By the time he made his comeback, the Warriors already had a 29-9 record, with their success in large part down to the combination Curry had formed with Poole, the Warriors' 2019 first-round pick who blossomed into a key part of their rotation.

Poole averaged 30 minutes a game in his third season and a career-high 18.5 points per game despite giving his starting role back to Thompson.

Across a much smaller sample size of 32 games compared to Poole's 76, Thompson averaged 20.4 points in his comeback season, though there is a case to be made the Warriors were more effective with Poole on the court.

Poole had a plus-minus per game of 4.3 to Thompson's 2.1 and had a marginally better field goal percentage. Thompson shot 42.9 per cent from the field while Poole converted on 44.8 per cent of field goal attempts. 

As Thompson went cold in the NBA Finals, shooting at a 35.6 per cent clip, Poole shot 43.5 per cent against the Celtics and rattled through half of his field goal attempts in the postseason overall.

It is too early, though, to make the judgement that Thompson's best days are behind him and head coach Steve Kerr should lean more towards the energetic Poole. The challenge for Kerr is to find balance between relying on the spot-up ability of arguably the best catch-and-shoot player of the modern era and the young spark-plug with a well-rounded offensive game who can produce dazzling finishes at the basket and confound defenses with deep shooting.

 

Even if Kerr, who has suggested Thompson could play power forward this season, initially struggles to find that balance, it is unlikely to stop the Warriors from thriving, so long as Curry is available to Golden State. Curry's plus-minus per game of 7.9 was the second-best in the NBA last campaign, one that ended with him silencing any critics questioning his resume by averaging 31.2 points per game in the six games with the Celtics to win his first Finals MVP award.

The need for the right mix of Curry, Thompson and Poole will come if the former endures a drop-off, but having three players of their talents allows Kerr to be more experimental in the regular season and better preserve the two-time MVP for the postseason, when those looking to dethrone the Warriors will face the substantial challenge of trying to stymie his enduring brilliance.

West rivals flawed, but Bucks could set up mouth-watering Finals

The Warriors aren't short of challengers blessed with star power in the Western Conference, but it's tough to pick out many who have an overall roster that looks as strong as the one Kerr has as its disposal.

While the Phoenix Suns have an established but still youthful core that could allow them to push the Warriors, they are coming off an extremely chaotic offseason and will again be relying on 38-year-old Chris Paul as creator-in-chief. Curry's history of success against the 'Point God' suggests that is a matchup stacked firmly in Golden State's favour.

By contrast, Kawhi Leonard has consistently been a thorn in the side of the Warriors and he and Paul George will hope to lead a success-starved Los Angeles Clippers franchise to glory. However, such hopes rely on Leonard returning to his best in the wake of a long lay-off with a partially torn ACL. Similarly, the Denver Nuggets have the back-to-back MVP in Nikola Jokic, but his support comes from players in Jamal Murray and Michael Porter Jr. who are both returning from long spells on the sideline. Without that pair, the Warriors breezed to a 4-1 first-round win over the Nuggets last season.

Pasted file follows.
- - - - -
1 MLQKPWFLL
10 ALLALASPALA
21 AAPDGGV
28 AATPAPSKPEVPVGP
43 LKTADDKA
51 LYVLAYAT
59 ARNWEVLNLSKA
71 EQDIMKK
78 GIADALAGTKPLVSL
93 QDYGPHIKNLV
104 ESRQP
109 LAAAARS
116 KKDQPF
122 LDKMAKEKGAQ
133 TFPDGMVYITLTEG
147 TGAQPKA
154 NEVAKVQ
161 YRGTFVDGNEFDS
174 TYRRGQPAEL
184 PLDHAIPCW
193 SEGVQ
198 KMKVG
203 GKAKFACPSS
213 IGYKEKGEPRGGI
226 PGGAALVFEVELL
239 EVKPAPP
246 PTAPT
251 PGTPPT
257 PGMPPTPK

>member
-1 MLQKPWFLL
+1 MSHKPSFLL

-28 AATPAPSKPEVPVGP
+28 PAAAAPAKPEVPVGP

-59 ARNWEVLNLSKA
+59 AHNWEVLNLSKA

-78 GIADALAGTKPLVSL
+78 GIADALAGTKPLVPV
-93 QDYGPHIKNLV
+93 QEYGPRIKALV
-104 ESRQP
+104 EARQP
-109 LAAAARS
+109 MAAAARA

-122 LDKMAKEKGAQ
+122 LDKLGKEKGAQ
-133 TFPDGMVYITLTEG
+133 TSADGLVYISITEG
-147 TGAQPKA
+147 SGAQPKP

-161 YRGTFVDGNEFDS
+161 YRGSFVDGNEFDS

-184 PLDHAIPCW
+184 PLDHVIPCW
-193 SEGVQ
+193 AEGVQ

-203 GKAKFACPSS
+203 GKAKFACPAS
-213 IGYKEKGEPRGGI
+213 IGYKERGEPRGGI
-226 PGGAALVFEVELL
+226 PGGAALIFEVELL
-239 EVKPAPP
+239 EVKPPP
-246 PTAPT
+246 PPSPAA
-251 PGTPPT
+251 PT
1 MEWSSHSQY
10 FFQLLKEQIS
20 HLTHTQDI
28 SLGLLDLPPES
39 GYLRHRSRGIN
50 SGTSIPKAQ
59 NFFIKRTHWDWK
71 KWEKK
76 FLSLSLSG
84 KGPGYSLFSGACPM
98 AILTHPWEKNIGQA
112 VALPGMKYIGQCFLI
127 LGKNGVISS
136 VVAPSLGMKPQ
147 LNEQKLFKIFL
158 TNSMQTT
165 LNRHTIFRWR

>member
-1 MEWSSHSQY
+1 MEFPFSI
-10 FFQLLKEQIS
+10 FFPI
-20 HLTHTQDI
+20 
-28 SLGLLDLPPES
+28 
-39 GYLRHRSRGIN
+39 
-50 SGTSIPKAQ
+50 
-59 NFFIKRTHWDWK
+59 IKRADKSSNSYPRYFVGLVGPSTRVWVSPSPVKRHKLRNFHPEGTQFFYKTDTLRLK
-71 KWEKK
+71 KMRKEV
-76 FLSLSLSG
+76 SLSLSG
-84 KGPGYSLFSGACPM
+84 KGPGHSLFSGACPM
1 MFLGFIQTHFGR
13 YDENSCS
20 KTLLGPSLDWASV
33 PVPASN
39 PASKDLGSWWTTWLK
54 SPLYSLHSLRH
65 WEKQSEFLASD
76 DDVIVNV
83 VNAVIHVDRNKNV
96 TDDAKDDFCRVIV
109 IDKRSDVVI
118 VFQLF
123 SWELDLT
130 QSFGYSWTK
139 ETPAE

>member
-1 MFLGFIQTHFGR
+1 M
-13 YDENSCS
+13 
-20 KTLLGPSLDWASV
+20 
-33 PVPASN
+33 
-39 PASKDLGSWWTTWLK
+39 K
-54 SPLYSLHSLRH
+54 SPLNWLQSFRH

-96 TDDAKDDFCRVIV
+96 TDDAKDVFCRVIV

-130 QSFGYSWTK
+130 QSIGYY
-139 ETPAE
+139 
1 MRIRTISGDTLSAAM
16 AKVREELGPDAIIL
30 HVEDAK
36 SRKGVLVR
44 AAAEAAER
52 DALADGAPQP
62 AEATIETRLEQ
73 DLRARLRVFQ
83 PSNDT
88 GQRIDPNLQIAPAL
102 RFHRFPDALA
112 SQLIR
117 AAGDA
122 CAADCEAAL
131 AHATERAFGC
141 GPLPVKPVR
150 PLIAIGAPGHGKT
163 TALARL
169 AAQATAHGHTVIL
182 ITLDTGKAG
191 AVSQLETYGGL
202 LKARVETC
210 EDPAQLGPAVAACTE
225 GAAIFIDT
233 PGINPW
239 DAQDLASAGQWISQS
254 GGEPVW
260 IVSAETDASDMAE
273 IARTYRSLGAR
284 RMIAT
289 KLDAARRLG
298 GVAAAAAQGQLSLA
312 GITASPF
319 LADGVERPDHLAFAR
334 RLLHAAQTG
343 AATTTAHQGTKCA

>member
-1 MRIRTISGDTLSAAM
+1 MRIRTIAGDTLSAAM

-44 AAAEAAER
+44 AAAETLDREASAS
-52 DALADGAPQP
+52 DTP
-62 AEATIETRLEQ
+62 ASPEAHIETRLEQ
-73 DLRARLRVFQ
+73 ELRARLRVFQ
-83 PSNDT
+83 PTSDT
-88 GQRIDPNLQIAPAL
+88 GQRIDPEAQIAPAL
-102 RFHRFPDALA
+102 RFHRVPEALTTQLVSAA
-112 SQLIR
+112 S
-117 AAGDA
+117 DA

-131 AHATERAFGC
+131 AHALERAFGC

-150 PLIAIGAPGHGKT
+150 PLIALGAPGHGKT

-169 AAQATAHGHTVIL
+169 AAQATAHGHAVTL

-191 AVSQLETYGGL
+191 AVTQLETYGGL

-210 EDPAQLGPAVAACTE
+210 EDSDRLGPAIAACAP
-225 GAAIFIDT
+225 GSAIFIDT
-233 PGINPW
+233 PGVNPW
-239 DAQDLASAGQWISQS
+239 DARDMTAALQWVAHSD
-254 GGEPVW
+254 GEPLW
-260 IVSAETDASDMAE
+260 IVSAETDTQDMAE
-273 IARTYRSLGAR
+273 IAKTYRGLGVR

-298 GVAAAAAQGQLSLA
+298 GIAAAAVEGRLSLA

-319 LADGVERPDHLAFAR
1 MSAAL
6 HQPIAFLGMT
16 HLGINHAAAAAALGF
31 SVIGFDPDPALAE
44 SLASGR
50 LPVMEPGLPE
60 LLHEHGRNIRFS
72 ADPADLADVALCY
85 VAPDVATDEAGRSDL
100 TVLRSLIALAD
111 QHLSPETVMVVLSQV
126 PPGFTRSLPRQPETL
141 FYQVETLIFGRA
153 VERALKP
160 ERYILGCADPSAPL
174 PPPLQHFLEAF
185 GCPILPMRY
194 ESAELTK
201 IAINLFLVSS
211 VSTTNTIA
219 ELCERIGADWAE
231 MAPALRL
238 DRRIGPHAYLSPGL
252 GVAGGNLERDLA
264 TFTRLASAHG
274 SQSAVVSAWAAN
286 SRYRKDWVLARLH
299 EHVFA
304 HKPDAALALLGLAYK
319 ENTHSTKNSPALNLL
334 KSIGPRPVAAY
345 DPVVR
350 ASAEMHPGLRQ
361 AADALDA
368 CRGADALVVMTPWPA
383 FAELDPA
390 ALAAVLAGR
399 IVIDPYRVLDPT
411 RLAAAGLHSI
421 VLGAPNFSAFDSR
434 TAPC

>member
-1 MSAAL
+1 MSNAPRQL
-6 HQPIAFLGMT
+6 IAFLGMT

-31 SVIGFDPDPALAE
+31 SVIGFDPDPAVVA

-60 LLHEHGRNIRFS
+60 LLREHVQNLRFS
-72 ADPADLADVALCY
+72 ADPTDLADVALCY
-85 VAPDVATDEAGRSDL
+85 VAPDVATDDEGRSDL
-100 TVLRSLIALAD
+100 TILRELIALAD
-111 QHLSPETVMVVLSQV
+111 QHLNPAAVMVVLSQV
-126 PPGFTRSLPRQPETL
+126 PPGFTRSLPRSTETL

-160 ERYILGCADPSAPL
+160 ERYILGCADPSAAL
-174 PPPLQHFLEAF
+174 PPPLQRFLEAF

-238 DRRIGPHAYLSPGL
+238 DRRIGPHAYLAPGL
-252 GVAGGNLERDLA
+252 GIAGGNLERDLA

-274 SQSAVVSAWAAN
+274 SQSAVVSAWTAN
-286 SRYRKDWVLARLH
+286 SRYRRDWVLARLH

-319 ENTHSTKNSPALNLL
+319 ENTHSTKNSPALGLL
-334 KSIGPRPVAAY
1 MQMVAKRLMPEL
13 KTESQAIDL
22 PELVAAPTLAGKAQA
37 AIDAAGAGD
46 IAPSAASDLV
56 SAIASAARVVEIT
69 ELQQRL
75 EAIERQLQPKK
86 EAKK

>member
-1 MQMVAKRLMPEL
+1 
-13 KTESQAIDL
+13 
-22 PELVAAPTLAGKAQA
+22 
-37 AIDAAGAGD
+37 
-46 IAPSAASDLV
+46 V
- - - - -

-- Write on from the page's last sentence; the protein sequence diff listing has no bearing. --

That was also the margin in the Western Conference Finals as the Warriors beat Luka Doncic and the Dallas Mavericks. Simply put, the Slovenian superstar did not have enough around him, especially on defense, for the Mavs to compete with Golden State, and the Memphis Grizzlies were ill-equipped to upset the Warriors once Ja Morant went out with a knee injury in the previous round.

The problem is the same for so many teams in the West, who do not have the depth to beat the Warriors over seven games. The Los Angeles Lakers possess a star-studded lineup with LeBron James, Anthony Davis and Russell Westbrook on the roster, but Darvin Ham has too many problems to fix surrounding their chemistry and even getting that trio on the court at the same time for the Lakers to be considered a legitimate threat to Golden State at this stage.

It is in the Eastern Conference where the teams that have the best shot of dethroning the Warriors reside. For all the drama in Brooklyn, the combination of Durant, Kyrie Irving and Ben Simmons is still one that could deliver a title if their respective talents can be harnessed by Steve Nash, and former Net James Harden and Joel Embiid offer the Philadelphia 76ers a duo that could deliver a long-awaited championship.

Erik Spoelstra's coaching, Jimmy Butler's frequently tireless performances and the well-rounded nature of their roster makes the Miami Heat a tough team to rule out but, in terms of top-end talent and depth, it is the Celtics and the non-Miami team they beat in seven games last season, the Milwaukee Bucks, who stand as the Warriors' biggest threats.

The Celtics' offseason was overshadowed by the scandal surrounding suspended head coach Ime Udoka, but they are led by two stars in Jayson Tatum and Jaylen Brown who are both 25 or under and should be better for the experience of losing in the Finals.

Yet the argument could be made the Celtics never would have got beyond the second round had the Bucks had Khris Middleton available for Game 7.

Giannis Antetokounmpo's athleticism, length and all-round skill set still makes him the most physically fearsome player in the NBA and, when both Middleton and Jrue Holiday are healthy, the Bucks have a big three to rival any team in scoring, facilitation and defense.

Milwaukee had eight players average at least nine points last year and seven are still on the team. Plenty can and will change over the course of a long season but, heading into a year in which everyone will be desperate to knock them off, the team most likely to prevent the Warriors from retaining the trophy is the team that lifted it before them.